With delivery drones, autonomous trucks, and crewless cargo ships dominating the news, much has been discussed about transforming the delivery—more specifically, the last mile—of retail in the supply chain. But for supply chain professionals, much of the focus right now is on the immediate impact of robotics further up the supply chain. Because safety barriers and technology such as sensors are improving (and costs are decreasing), robotics is playing a role in every part of the supply chain, starting with the extraction of raw materials.
The potential applications for robotics is significant well beyond the auto plant and material handling. The Wall Street Journal reported that one-third of organizations already have robotics in their supply chains and that number will expand to three-fourths within five to ten years. Robots can handle multiple tasks and integrate with other automation systems to greatly streamline supply chain functions. Early adopters are looking for ways to incorporate robotics such as drones, automated pallet carts, and autonomous vehicles; but more extensively, supply chain executives are interested in the available applications that allow employees to configure robots to collaborate and process data—robot as a service (RaaS).
Mobile robots such as drones and autonomous vehicles are the easiest to visualize.
Moving beyond small package delivery, drones are getting cheaper and can be augmented with any number of sensors. Drones could replace $127 billion worth of business services and labor. With applications in material retrieval, security, maintenance, and compliance, drones will be prevalent in fulfillment and manufacturing centers.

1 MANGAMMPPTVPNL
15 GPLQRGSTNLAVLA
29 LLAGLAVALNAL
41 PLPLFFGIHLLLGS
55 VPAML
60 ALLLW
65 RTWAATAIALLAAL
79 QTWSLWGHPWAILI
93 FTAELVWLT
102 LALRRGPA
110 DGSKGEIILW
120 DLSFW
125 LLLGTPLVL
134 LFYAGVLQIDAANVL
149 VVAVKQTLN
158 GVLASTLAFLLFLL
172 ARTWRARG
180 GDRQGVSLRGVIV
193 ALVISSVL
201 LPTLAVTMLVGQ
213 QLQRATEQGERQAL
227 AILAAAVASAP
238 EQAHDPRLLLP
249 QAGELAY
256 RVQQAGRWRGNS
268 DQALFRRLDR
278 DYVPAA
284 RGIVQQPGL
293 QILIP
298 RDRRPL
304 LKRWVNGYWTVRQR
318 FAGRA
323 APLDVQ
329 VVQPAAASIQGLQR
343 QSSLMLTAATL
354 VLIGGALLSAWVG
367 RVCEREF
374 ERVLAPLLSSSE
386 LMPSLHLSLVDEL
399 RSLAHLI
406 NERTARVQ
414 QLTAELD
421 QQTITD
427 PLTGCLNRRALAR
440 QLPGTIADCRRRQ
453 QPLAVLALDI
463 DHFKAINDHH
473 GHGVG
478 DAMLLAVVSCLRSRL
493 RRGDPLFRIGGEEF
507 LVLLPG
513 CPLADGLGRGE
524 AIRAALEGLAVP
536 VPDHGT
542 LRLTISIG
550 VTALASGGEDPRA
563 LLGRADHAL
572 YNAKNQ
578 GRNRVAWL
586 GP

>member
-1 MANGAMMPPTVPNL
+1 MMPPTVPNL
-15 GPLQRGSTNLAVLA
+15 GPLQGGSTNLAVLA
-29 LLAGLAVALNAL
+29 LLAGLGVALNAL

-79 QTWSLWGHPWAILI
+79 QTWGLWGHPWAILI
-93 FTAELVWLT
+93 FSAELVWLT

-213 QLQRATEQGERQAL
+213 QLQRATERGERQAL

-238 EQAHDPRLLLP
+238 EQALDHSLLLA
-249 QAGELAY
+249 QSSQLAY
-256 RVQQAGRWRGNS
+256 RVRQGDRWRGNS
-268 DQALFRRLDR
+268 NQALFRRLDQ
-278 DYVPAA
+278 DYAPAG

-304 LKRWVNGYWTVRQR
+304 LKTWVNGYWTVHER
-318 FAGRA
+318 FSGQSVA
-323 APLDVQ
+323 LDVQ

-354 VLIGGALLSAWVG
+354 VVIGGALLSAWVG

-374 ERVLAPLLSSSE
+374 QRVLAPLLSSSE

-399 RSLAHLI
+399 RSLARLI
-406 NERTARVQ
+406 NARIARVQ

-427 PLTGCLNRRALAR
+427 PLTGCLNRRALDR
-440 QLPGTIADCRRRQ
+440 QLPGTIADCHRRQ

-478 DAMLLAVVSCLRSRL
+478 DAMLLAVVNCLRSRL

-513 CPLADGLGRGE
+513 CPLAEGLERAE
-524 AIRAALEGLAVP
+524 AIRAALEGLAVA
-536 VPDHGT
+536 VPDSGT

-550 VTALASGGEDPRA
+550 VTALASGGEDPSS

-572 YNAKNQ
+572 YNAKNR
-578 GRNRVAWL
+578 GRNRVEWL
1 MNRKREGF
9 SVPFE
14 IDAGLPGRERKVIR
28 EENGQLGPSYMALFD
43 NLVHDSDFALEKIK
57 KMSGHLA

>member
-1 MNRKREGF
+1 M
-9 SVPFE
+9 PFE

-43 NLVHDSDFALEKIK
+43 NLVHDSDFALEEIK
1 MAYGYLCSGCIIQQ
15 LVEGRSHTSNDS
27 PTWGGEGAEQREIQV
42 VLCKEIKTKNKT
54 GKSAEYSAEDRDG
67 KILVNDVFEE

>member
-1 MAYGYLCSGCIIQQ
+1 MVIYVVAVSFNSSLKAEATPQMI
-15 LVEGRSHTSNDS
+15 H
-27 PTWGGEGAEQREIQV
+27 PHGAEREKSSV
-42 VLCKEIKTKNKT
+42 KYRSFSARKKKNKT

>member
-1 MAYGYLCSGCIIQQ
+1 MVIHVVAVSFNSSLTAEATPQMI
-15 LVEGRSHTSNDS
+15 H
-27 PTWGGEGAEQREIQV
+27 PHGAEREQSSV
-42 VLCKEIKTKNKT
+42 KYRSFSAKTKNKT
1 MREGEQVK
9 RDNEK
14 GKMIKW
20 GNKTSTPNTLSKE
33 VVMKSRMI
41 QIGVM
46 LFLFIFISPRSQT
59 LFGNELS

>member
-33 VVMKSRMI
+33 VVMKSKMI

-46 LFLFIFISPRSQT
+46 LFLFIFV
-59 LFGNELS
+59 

Driverless trucks are being tested on the road and have the potential to be safer and cheaper while more fully utilizing the equipment 24/7. Other driverless vehicles and AVGs can assist in autonomous order picking/loading, pallet moving, and delivery. Remember Kiva Systems was bought by Amazon and is now Amazon Robotics.
But the supply chain still has an interdependent web of slow, manual tasks to automate. Robotic process automation (RPA) can automate—and thus centralize—end-to-end supply chain processes involving sourcing, coordinating, forecasting, supply, planning, warehousing, procurement, production, fulfillment, and monitoring. Every element can be integrated into one managed process so that a detection in a fulfillment center can immediately affect manufacturing. For example, warehouse robots can have sensors for product quality that communicate to planning systems and ultimately provide actionable insights to supply chain managers.
For organizations that map out their processes, robot process automation has a great potential to lower costs and truly revolutionize efficiency. It also provides a means for supply chain professionals to process the mountain of data revealed through automation. Robotic process automation would allow the integration of systems and machine learning algorithms revealing patterns and anomalies by combining physical robots with supporting software (and possibly artificial intelligence).
The applications extend beyond the “lights out” warehouse. Supply chain managers can begin now to map out and simplify the structure of processes, leverage every op to automate, and dig into the available RPAs and RaaS support to begin not only automating individual supply chain tasks but also integrating them into a seamless automated system.
Photo by Benjamin Child